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The most important question concerning any trip is “what are we going to eat?” When visiting family or friends, the answer is pretty simple. If you’re staying at a hotel, you probably need to seek out local restaurants. Camping, however, poses an entirely different challenge- especially if you don’t pack a fridge. 

Our last (attempted) camping trip to Joshua Tree came with the requirement of upgrading a few supplies. The cooler happens to have been at the top of the list. As I’ve mentioned a few times, my husband is a researcher. He’s the guy who checks all the ads, then checks the reviews, then goes to the store to see the things, then narrows it down… then maybe almost makes a decision. 

This particular purchase might only have taken 2 weeks and 3 stores to settle on; I don’t have enough fingers to count how many reviews he read through. Don’t get me wrong, I LOVE that he is so thorough even if sometimes it is a little frustrating for the instant gratification side of me. On the bright side, we usually end up with a really good version of whatever the thing happens to be. This time we ended up with a huge Igloo. 

Our goal was to be able to pack enough food for 5 people for 5 days without having to drop a small fortune on the inconvenience of daily ice. 110 quarts sounds -and looks- like a lot of space. The smaller models seemed… too small and the larger ones were impractical. Wheels were definitely a bonus, though not a requirement. The MaxCold Glide offered plenty of space and a whopping 6 days of ice (tested under controlled conditions, of course). 

We purchased our new cooler at Costco (one of our favorite go-to places) for $89.99. As always, it wasn’t as easy as just going in to buy one. On our first attempt, there were only two left on display and both of them had damaged handles. They had more stock but after waiting over an hour with the baby… we opted to come back another day. 

The test:

We packed for our trip on Monday around 1pm. There was a cooling rack (like you use when baking) on the bottom, then a layer of dry ice. That was followed by a layer of bagged ice, the food and drinks, and then more ice on top. We also pre-froze some water bottles which were packed in the corners and a few around the edges. I had a second, smaller cooler for drinks and snacks. 

After being packed, the cooler was loaded into the back of our Jeep along with other gear. We drove for roughly six hours on the freeway and through the desert with an average temperature somewhere in the range of “it is too hot to sit in traffic with no a/c”. It then stayed in the trunk overnight at about 50 ish degrees. Around 11 am the cooler was brought into the hotel room for a solid 24 hours, where the thermostat was set at 74. During this time, the cooler was only opened a couple of times to refill the “drinks” cooler. Wednesday the car was loaded and we made the long, hot drive home. It was definitely hotter than it was on Monday! Checkout was 11am so we were pulling out shortly after and didn’t get back home until nearly sunset. We were exhausted when we got home so the gear stayed in the trunk overnight.  Even though we brought everything in Thursday, I didn’t open the cooler until Friday evening. Everything was frozen. Everything. Even things that were not frozen when I put them in there.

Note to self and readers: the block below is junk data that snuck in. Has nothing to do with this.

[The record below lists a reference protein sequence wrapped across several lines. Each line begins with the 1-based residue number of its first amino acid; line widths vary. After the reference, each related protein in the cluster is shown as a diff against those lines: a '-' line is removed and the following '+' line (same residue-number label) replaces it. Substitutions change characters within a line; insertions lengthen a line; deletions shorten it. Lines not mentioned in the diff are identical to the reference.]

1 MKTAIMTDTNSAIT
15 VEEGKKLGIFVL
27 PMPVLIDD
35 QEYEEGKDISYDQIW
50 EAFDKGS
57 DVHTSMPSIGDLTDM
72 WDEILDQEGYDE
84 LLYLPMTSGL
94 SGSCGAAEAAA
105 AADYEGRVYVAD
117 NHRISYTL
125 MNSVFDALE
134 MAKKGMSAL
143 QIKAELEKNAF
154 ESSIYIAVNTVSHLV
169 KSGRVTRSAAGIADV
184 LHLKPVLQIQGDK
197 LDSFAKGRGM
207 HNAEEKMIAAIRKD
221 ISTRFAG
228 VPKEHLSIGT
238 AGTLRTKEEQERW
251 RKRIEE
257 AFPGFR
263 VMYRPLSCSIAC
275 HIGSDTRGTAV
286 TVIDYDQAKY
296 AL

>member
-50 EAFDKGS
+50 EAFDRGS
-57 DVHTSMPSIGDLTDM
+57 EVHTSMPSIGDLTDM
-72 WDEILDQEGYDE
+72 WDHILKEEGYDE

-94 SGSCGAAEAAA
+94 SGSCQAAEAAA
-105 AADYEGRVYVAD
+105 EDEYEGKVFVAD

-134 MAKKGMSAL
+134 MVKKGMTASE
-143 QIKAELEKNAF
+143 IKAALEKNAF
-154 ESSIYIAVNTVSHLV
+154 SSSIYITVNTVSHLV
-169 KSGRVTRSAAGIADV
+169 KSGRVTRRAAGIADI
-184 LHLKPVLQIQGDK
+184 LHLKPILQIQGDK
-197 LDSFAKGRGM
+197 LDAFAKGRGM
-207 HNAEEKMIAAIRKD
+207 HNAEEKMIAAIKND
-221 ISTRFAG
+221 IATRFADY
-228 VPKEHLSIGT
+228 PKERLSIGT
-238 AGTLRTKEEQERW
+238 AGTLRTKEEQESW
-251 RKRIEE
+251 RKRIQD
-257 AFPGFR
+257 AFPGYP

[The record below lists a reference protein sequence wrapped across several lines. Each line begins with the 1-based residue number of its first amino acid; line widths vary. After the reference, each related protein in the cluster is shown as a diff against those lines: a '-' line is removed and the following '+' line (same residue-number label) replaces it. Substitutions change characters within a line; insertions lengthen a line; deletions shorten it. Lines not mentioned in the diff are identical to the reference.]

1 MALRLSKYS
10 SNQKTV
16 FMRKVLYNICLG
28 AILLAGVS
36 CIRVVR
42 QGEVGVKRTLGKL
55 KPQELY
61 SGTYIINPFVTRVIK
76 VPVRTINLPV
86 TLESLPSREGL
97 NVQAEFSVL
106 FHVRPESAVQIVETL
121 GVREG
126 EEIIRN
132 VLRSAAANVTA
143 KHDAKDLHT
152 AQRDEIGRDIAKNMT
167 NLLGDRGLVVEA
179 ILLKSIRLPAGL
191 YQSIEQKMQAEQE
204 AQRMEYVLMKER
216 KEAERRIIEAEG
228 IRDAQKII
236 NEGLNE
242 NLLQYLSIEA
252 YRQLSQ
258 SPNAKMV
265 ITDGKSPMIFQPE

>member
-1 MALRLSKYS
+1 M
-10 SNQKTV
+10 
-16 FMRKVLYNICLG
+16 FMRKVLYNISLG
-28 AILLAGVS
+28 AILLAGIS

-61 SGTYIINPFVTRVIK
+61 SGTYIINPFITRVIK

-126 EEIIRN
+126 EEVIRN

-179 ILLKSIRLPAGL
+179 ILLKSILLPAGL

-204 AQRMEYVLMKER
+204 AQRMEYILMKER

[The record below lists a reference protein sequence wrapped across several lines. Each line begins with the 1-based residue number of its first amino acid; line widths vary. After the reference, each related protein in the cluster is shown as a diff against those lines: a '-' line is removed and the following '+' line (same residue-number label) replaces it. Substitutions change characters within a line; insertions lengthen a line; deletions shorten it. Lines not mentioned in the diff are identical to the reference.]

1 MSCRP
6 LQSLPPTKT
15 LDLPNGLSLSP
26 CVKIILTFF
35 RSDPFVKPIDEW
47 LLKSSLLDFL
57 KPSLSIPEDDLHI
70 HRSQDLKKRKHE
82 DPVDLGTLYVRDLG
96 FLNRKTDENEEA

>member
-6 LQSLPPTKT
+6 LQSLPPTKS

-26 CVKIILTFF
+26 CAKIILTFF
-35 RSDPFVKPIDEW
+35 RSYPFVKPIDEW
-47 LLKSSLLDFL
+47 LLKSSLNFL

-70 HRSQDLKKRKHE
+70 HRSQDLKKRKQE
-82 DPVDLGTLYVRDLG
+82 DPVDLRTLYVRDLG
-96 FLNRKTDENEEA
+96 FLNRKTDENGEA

– kept everything frozen for 6 days under somewhat kinda controlled conditions 

– solid construction. Overall it “feels” well made, like it will be able to handle some grand adventures. 

– telescoping handle. This definitely makes pulling the cooler 100x easier. Those models with teeny handles that make you hunch over all awkwardly are for the birds. 

– included “table”. There is a table shelf that nests in the cooler which could be used to keep something thin above the ice but more importantly, it fits on the handle to provide a place to set your plate and beverage 

– rubber wheels. These puppies are definitely more sturdy than those dinky plastic things. 

– Igloo. Buy American. 

– it’s heavy. But then again, that should be expected of a large cooler 

– the telescoping handle has 3 design flaws. The first being it takes both hands to release the locking mechanism to pull it out. This is good and bad- good because it won’t accidentally pop out at an inconvenient time but bad because you need to use both hands which is inconvenient if you’re carrying anything else. You can’t just grab it and go. The second flaw is when the handle is ‘closed’, it is too close to the body. I understand this is most likely to keep it somewhat compact however it makes using the handle really uncomfortable when closed (using it as in when you’d use both handles to lift the cooler in/out of a vehicle or to carry it anywhere). I am a woman with small hands and it was awkward for me so I have to imagine this would pose a problem for man hands. The third flaw is related to the second: the handle is IN or OUT, there is no in between. Again, this is good and bad… which relates back to flaw #1… if you need both hands to open it, you can then quickly use one hand to extend the handle and start moving but it is bad if you’re short (my son had trouble pulling the cooler because it was at a strange angle). 

Overall, I give the Max Cold two thumbs up. It definitely lived up to its name- at least for the first time we used it. 
* I/ we did not receive any compensation from Igloo nor from Costco for this review. This product was purchased at regular retail price and the review is based solely on our personal experience. 

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